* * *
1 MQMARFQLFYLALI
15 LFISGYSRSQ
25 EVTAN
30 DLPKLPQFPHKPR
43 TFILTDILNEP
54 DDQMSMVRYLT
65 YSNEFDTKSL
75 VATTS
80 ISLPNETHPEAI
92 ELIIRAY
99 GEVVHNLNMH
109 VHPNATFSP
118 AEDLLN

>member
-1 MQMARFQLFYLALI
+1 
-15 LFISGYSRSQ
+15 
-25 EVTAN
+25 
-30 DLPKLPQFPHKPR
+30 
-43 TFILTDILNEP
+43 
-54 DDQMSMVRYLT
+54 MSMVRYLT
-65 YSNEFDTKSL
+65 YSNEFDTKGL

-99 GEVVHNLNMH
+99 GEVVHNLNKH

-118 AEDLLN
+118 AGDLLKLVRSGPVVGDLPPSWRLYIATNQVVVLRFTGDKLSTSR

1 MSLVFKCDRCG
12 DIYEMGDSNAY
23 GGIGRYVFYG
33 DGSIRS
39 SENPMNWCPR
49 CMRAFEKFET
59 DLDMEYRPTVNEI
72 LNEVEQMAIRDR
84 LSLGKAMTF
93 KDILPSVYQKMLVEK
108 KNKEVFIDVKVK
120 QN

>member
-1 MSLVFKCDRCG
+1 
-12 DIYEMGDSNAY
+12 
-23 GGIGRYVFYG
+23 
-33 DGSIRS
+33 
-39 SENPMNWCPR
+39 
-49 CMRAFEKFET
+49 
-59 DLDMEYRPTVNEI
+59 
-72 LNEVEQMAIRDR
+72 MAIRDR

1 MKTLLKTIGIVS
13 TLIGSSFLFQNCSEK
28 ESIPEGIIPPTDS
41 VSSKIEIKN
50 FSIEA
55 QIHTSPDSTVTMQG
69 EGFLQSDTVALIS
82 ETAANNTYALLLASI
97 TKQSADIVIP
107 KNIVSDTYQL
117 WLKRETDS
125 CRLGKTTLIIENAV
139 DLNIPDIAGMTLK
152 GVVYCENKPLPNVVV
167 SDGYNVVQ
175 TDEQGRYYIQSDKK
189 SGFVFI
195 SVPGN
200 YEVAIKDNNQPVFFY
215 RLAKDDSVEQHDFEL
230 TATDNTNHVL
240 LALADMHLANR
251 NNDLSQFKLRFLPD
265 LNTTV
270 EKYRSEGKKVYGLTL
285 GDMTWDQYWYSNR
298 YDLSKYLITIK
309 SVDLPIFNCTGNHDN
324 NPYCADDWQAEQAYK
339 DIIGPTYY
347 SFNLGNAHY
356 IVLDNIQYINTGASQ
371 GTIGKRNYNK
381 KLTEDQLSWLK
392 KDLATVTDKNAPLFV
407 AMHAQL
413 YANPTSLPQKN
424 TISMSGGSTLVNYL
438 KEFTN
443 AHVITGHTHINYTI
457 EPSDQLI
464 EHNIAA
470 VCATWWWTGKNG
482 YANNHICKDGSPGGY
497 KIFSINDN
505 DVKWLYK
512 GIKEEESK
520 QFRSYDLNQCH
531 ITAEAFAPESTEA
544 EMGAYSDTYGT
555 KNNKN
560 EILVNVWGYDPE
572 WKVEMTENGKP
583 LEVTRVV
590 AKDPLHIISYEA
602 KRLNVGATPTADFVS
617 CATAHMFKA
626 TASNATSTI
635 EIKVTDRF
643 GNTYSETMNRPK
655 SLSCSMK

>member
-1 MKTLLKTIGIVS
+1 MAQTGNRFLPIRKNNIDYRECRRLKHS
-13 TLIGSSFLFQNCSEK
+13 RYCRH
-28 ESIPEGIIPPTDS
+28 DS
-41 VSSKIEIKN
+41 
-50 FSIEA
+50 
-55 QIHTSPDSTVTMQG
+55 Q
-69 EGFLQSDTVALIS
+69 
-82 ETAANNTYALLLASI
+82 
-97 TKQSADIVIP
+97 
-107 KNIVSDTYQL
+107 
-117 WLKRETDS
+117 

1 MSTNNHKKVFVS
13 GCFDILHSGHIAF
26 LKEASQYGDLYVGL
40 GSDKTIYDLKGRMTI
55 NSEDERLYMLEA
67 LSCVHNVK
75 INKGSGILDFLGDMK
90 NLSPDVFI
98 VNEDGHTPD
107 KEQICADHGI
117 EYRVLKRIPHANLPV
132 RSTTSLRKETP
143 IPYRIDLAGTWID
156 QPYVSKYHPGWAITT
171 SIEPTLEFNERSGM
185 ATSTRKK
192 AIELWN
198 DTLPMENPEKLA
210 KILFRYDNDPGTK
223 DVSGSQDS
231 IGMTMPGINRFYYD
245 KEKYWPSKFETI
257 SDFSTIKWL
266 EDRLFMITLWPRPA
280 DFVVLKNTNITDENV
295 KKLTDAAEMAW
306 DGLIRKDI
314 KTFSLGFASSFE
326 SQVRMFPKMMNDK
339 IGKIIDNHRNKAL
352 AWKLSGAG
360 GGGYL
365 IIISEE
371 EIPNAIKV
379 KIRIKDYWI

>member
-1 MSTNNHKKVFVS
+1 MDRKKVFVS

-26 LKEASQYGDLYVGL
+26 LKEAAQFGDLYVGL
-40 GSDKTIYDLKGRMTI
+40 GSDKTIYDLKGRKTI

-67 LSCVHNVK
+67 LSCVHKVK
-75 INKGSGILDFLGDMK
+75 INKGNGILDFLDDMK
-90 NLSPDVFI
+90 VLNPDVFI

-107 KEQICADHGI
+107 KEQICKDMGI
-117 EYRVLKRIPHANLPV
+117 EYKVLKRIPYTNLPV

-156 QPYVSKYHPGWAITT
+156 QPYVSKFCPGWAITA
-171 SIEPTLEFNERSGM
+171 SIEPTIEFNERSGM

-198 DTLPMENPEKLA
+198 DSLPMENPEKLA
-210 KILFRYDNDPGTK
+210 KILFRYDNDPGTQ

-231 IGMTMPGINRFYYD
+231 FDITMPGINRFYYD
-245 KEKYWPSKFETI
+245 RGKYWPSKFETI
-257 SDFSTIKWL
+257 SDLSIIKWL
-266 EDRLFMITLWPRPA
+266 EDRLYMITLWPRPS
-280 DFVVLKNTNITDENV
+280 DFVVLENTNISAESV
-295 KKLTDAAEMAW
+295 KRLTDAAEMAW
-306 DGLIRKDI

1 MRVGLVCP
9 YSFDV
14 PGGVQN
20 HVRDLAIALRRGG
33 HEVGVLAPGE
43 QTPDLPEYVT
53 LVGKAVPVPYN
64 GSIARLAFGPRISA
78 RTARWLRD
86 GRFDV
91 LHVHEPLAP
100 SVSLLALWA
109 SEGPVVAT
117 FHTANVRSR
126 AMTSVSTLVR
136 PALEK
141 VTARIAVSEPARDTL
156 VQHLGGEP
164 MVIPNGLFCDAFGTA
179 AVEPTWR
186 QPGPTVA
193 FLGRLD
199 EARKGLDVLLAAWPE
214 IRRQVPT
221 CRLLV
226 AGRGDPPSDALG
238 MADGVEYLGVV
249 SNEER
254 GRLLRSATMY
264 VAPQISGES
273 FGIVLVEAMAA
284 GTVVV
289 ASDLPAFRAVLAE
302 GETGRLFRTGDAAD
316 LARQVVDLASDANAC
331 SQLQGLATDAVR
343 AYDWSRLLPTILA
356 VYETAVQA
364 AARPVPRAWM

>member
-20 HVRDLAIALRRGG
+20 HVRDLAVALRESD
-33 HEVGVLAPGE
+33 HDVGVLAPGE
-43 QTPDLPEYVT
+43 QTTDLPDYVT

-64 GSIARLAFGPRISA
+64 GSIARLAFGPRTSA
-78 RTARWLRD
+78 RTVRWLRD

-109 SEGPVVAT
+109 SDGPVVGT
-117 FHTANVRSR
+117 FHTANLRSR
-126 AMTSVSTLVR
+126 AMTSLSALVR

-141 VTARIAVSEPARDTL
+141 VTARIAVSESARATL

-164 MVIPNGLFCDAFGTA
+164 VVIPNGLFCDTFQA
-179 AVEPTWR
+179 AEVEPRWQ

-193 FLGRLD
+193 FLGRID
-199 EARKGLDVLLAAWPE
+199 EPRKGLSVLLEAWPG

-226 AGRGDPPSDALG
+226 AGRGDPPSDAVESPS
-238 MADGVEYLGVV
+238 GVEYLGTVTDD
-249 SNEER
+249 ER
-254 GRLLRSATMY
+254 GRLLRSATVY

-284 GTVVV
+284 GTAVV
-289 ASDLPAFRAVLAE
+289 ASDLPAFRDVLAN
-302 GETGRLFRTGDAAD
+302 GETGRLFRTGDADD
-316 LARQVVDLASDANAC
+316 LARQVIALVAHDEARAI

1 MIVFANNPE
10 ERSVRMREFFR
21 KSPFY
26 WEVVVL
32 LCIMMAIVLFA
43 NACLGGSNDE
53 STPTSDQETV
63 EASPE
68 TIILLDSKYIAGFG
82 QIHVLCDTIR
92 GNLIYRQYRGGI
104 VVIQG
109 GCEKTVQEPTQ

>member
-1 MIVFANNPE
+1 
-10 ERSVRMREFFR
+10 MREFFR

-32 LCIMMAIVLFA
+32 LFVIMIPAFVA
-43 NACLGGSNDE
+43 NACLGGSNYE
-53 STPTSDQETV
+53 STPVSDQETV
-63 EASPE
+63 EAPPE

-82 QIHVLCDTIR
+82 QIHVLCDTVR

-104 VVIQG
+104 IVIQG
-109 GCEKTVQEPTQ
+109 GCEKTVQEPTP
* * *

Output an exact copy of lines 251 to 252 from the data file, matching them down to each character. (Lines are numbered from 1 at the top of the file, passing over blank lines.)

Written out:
289 ASDLPAFRAVLAE
302 GETGRLFRTGDAAD